Report: Business Email Compromise (BEC) Now A $12.5 Billion Scam

Email continues to be the top vector used by cybercriminals, and business email compromise (BEC) is gaining traction as one of the preferred types of email attacks.

BEC attacks do not contain any malware and can easily bypass traditional email security solutions. For cybercriminals, there is no need to invest in highly sophisticated and evasive malware. Instead, they engage in extensive social engineering activities to gain information on their potential targets and craft personalized messages.

What makes these attacks dangerous is that the email usernames and passwords of corporate executives are easily available to cybercriminals on the dark web, presumably due to data breaches of third-party websites or applications.

“Through 2023, business compromise attacks will be persistent and evasive, leading to large financial fraud losses for enterprises and data breaches for healthcare and government organizations,” says Gartner in their recent report, Fighting Phishing – 2020 Foresight 2020.

What is Business Email Compromise?

BEC attacks spoof trusted domains, imitate brands and/or mimic corporate identities. In many cases, the emails appear from a legitimate or trusted sender, or from the company CEO typically asking for wire transfers.

According to the FBI, BEC is defined as a sophisticated scam targeting businesses working with foreign suppliers and/or businesses that regularly perform wire transfer payments. This is a very real and growing issue. The FBI has put up a public service announcement saying that BEC is a $12.5 billion scam.

Types of BEC or Email Fraud

Email has been around since the 1960s and the current internet standard for email communication —  Simple Mail Transfer Protocol (SMTP) — was not designed to authenticate senders and verify the integrity of received messages. Therefore, it’s easy to fake or “spoof” the source of an email. This weak sender identification will continue to present opportunities for creative attacks.

For example, here is a screenshot of a recent spoofing email that I encountered. The messaging seemingly originated from my colleague. The displayed sender’s name invokes an immediate recognition for the recipient. But a closer examination of the sender’s domain reveals the suspicious nature of the email.

Now, let’s look at the different types of spoofing techniques a threat actor might use to initiate an attack:

Display Name Spoofing
This is the most common form of BEC attack. In this case, a cybercriminal tries to impersonate a legitimate employee, typically an executive, in order to trick the recipient into taking an action. The domain used could be from a free email service such as Gmail.

Domain Name Spoofing
This includes either spoofing the sender’s “Mail From” to match that of the recipient’s domain in the message envelope, or using a legitimate domain in the “Mail From” value but using a fraudulent “Reply-To” domain in the message header.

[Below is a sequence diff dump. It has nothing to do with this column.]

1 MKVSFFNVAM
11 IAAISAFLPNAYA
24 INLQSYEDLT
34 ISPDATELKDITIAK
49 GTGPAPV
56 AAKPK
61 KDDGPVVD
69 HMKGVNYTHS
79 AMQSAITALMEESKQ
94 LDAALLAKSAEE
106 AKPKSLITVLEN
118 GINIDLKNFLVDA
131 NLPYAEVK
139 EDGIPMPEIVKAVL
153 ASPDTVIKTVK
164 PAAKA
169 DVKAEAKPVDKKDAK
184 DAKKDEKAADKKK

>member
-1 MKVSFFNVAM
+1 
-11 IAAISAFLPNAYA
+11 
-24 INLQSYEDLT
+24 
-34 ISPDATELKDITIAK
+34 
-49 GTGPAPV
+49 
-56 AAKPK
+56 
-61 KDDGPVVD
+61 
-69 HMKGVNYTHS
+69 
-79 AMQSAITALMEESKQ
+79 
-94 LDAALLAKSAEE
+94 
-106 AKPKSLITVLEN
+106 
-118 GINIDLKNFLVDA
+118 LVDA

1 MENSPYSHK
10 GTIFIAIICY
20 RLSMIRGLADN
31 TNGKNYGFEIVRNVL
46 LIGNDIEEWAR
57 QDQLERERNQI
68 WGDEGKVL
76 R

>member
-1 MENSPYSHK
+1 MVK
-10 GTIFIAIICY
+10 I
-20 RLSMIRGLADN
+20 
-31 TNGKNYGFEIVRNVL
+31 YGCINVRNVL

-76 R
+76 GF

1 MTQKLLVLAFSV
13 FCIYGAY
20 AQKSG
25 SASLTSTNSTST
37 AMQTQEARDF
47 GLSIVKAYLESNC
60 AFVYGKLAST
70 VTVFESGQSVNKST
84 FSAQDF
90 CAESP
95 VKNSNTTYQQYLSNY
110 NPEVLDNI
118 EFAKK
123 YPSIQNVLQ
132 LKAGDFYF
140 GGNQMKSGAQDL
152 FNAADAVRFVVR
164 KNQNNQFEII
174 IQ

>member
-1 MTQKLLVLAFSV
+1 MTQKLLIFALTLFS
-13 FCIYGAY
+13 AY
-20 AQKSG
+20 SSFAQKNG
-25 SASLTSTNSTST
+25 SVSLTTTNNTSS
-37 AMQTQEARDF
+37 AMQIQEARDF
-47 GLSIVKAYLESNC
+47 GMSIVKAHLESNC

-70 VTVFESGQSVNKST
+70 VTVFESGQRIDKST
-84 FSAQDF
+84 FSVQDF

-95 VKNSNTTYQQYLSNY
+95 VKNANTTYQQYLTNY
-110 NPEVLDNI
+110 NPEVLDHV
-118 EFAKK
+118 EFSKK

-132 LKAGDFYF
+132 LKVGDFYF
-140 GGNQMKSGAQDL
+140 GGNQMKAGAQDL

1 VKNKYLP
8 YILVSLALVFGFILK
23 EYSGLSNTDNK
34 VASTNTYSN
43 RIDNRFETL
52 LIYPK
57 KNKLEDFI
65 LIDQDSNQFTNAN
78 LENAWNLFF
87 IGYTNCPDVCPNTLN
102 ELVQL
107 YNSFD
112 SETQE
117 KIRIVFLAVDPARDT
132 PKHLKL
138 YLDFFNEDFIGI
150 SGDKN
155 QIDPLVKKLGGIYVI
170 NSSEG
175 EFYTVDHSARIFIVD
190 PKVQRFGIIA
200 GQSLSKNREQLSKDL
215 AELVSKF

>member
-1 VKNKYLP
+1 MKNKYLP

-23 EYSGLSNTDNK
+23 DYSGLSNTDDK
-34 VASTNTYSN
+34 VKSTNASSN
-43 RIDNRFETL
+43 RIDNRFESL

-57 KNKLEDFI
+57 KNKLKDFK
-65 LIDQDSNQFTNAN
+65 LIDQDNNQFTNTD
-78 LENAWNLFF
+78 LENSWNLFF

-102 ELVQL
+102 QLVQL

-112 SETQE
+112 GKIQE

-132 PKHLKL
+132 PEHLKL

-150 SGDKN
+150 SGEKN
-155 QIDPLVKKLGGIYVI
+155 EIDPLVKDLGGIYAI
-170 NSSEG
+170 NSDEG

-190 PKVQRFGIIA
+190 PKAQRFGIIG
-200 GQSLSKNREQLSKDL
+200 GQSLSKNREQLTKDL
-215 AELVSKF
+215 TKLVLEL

Cousin Domain or Lookalike Domain Spoofing
This type of attack relies on creating visual confusion for the recipient. This typically involves using sister domains such as “.ORG” or “.NET” instead of “.COM,” or swapping out characters, such as the numeral “0” for the letter “O,” an uppercase “I” for a lowercase “L.” This is also sometimes referred to as typosquatting.

Compromised Email Account or Account Take Over (ATO)
This is carried out by compromising legitimate business email accounts through social engineering or computer intrusion techniques to conduct unauthorized transfers of funds or data theft.

Best Practices for Stopping BEC Attacks

Concerned your organization could fall prey to business email compromise? Here are some email security best practices that you can implement to protect against sophisticated BEC attacks.

  1. Block fraudulent emails by deploying Sender Policy Framework (SPF), Domain Keys Identified Mail (DKIM) and Domain-Based Message Authentication, Reporting and Conformance (DMARC) capabilities.
  2. Enable multi-factor authentication and require regular password changes to stop attacks from compromised accounts.
  3. Establish approval processes for wire transfers.
  4. Deliver periodic user-awareness training for a people-centric approach to combat email attacks.

How to Stop Email Spoofing

Whether it’s CEO fraud, forged emails, business email compromise (BEC), impostor emails or impersonation attacks, all email spoofing attacks present a dangerous risk to organizations. Review the solution brief to gain four key best practices to help mitigate the email spoofing attacks that impact your business.

Ganesh Umapathy on Twitter
Ganesh Umapathy
Product Marketing Manager, Cloud, Email & Mobility | SonicWall
Ganesh is SonicWall’s product marketing manager for email, mobility and BYOD, and cloud security solutions. He is responsible for go-to-market strategy, product launches, content creation and sales enablement. Ganesh has over 10 years of experience working in the technology industry in varying capacities across engineering, product management and product marketing roles. Ganesh holds an MBA from University of Washington, Seattle, and a bachelor’s degree in Electronics & Instrumentation Engineering from India.
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